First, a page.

A little while ago, we started a knitting group at work. Each Thursday me and a group of knitting colleagues spend our lunch hour knitting in a lovely space on the top floor of our building at the University.
It’s so nice to have a craft break in the work-day and to see the progress of everyone’s work. We’re all at different levels of expertise and it’s a really encouraging group.
I’ve always got a few projects on the go - a side effect for someone who never finishes anything is that I’m always starting something. So my fox’s torso has been in my knitting basket for months since I cast off. I’ve had a burst of energy to get her more complete, after buying eyes and noses from Spotlight last week. Her face is on board and she’s looking more like a project that’s nearly finished.
One more arm and two legs and she’ll be done. She’s a rough fox though as she’s the first toy project and first ‘in the round’ knitting I’ve done. I’d like to do more toys to get better at it, but my rough fox is already a beloved toy from a granddaughter who keeps stealing her unfinished body from the knitting basket.
Speaking of starting things, I bought instructions and materials for making a needle book at The Ribbon Rose the other day. I haven’t done embroidery-type craft in about 20 years and this project is right in my craft wheelhouse as it incorporates simple patchwork, machine quilting, and embroidery.
While this needle book is typically for notions used in embroidery, I hope to alter it enough to be able to keep my future sock knitting needles organised. I don’t own any yet, but have some on order with a sock knitting kit from Stray Cat Socks - yes, another project about to kick off.
What was really nice was discovering this brand of hand dyed thread for embroidery. The colours are deliciously subtly incosistent so makes for a vintage or earthy look to the finished stitch. I was really pleased that The Ribbon Rose stocked the recommended brand my gnome project called for - made it a one-stop-shop for getting this project off the ground.
It came after Monday, before Wednesday and now it’s nearly done. Tuesday. This week you were an annoying little shit for nearly everyone I encountered. Normally resilient, steady folk seemed unusually rattled; silly mistakes where made; patience was tested; relationships stretched. Across the work-day Tuesday seemed to be a bit over cooked and I’m pretty glad we’re almost through it.
Okay so it wasn’t the worst day I’ve ever had at work, not even half as bad, but annoying because I didn’t do something very well and ended up with a bit of a mess to sort out.
Tuesday is usually my favourite day. Work is underway and still have the week stretching out with all the possibilities of getting through the mountain of work that keeps piling onto my plate. I pretty much like everything on my plate there’s just so.much.of.it. It’s not Monday which can sometimes be a bit like trying to start an old car on a cold morning. It’s not Wednesday which is so deep in the week neither weekend is in view - a bit like being in the doldrums with only faint hope that the we’ll even make it.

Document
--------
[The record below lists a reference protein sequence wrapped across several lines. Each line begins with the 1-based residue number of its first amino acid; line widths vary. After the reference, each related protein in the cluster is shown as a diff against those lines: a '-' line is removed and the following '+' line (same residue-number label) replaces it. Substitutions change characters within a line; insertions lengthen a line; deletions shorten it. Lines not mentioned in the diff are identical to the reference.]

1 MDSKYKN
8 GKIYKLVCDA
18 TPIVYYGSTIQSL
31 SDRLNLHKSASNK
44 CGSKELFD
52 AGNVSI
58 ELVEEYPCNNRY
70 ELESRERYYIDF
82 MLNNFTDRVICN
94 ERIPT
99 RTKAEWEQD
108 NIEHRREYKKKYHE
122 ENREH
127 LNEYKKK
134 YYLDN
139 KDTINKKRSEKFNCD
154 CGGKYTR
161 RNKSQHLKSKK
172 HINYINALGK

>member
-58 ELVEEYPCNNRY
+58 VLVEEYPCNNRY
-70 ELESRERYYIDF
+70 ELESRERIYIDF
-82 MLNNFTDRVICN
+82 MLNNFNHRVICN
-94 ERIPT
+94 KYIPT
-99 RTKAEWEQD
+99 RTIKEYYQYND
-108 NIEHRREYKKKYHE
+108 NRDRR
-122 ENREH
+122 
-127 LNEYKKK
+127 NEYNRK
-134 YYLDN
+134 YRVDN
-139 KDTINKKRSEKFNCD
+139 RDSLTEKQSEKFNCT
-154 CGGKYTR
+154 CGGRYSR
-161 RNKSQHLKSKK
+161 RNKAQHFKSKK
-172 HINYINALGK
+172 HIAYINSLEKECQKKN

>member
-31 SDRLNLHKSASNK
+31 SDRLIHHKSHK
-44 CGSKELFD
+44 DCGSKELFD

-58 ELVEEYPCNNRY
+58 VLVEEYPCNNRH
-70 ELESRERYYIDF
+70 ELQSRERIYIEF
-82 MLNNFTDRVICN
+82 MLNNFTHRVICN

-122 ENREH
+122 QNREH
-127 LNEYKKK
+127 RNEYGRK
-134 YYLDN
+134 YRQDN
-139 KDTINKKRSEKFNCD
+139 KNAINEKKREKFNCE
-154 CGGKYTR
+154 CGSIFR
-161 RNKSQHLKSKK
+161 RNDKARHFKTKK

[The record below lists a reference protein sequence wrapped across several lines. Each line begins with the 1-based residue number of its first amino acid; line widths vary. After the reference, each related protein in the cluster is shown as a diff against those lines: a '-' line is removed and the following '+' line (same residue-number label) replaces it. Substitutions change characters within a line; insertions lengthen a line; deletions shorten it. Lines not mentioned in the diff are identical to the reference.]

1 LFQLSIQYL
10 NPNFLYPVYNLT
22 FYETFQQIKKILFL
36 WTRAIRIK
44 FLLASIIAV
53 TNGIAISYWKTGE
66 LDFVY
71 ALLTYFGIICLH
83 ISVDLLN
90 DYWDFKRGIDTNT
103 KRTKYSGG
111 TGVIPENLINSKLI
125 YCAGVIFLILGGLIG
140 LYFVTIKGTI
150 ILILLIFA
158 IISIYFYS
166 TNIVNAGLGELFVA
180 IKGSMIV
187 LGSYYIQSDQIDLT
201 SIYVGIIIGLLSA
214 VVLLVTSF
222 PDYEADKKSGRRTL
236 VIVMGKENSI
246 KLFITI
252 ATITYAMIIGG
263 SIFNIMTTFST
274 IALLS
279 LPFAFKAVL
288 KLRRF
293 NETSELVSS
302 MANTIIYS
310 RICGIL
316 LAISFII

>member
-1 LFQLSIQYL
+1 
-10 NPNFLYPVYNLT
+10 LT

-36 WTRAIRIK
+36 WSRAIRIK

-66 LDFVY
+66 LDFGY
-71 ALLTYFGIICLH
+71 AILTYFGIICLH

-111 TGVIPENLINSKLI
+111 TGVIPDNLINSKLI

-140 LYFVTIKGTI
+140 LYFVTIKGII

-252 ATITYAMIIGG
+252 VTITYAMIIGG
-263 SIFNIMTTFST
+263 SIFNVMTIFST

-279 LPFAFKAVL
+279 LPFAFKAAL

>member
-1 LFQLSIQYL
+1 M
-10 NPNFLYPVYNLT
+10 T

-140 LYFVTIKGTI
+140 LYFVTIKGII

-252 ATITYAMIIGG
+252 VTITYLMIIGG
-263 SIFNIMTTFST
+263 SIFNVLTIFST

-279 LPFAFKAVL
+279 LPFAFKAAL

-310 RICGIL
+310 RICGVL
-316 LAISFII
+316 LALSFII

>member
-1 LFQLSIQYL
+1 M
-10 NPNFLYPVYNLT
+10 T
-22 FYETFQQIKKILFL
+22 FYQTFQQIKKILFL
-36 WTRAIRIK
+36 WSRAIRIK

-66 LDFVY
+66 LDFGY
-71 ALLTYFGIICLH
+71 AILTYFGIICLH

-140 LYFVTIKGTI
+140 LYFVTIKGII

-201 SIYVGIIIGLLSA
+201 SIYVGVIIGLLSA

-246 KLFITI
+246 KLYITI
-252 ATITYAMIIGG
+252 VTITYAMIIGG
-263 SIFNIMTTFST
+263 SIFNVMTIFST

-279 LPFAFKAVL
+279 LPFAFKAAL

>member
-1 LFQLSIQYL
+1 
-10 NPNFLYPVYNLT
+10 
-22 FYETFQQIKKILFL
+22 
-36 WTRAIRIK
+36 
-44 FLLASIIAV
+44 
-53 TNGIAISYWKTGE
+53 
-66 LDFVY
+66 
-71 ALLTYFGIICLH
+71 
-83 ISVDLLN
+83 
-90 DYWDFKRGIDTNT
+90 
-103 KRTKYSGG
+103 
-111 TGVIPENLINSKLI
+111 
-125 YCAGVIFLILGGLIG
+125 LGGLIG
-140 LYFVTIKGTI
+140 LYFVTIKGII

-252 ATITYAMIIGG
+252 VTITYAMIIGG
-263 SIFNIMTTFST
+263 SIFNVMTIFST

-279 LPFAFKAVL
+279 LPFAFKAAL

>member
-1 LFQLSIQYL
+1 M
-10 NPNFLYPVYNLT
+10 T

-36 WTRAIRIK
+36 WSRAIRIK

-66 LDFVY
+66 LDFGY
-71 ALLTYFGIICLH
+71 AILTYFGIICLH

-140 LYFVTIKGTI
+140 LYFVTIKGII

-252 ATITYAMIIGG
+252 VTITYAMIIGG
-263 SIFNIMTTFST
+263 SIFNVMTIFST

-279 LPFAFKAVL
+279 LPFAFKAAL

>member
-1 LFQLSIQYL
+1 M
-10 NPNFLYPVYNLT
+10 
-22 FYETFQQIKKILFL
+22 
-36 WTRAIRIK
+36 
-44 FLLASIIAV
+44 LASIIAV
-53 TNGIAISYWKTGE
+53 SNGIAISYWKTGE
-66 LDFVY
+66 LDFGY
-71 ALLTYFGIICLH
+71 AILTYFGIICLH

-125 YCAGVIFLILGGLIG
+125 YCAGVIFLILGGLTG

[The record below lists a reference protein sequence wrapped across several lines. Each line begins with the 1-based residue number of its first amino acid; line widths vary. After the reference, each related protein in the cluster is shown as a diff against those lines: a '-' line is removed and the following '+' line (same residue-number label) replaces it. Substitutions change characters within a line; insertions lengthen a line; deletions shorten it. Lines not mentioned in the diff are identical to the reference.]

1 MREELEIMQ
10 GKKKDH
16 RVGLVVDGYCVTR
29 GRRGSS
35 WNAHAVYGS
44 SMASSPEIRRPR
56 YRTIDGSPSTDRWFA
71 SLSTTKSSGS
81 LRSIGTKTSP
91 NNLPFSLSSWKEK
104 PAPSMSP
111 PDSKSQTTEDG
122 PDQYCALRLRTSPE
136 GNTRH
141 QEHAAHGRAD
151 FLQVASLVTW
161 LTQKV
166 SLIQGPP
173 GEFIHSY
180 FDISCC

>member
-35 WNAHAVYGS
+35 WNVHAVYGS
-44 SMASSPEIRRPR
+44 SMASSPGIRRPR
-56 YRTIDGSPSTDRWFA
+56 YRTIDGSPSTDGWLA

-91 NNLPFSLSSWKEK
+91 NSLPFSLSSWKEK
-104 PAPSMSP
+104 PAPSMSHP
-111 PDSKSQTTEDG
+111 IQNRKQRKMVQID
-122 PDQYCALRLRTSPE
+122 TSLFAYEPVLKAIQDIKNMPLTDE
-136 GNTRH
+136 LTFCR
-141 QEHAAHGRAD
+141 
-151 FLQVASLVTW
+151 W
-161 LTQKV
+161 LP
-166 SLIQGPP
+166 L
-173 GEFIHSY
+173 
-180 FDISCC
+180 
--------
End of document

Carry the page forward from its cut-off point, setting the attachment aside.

I’ve been alive for 2,695 Tuesdays so I guess having one not-so-good once-in-a-while is okay. How’d yours go?
For someone who has “quit sugar” the desire for sweetness is rare these days. Last night though, I had a strong idea that Russian Fudge was what I was hankering for. At least this type of sweet craving means I need to get up, create the food, wait for it to cool before getting to eat it. Is that slightly better than just buying a block of chocolate and over eating that? Probably not in the scheme of the Universe but at the micro-level of the distance between my couch and the stove it seemed to count for a lot.
I Googled for a Russian Fudge recipe and landed on Chelsea Sugar’s version. The butter was already melting into the mountain of sugar in the saucepan before I realised there wasn’t any Golden Syrup in the pantry. Another side effect of the low-to-no sugar lifestyle means sweet staples aren’t replaced as they run out. What to do, what to do?
So this is how I changed the recipe to still statisfy my craving and it turned out great. If you try it, I hope it works great for you too.
NOTE: Don’t rush, no kids around, be prepared - sugar melts at a high temperature and burns human skin with ferocity. Use all the Cautions and Carefuls.
- Candy themometer
- 1 tsp vanilla paste (add before beating)
- 20cm square cake tin
- Electric hand beater
- 3.5 cups sugar
- 123 g butter
- 0.5 cup milk
- 100 g Condensed Milk
- 2 tbsp maple syrup
- 2 tbsp brown sugar
- 0.5 tsp salt
- Grease cake tin with butter.
- Grind a light-medium sprinkle of salt into the bottom of the cake tin.
- Put a heavy bottomed saucepan on a medium heat.
- Add and melt together the sugar, butter, milk, maple syrup, brown sugar, and salt to the saucepan.
- Gently bring to the boil and add candy thermometre.
- Stir continuously until the thermometer reads 120 degrees Celcius - the soft ball stage.
- Remove from heat and transfer saucepan to heat proof surface (wooden chopping board is best)
- Leave for five minutes to cool down slightly before stirring in the vanilla.
- Using the electric hand beater, mix until mixture looks creamy and thick and has lost some of its gloss.
- Pour into prepared cake tin and leave on chopping board to slowly cool.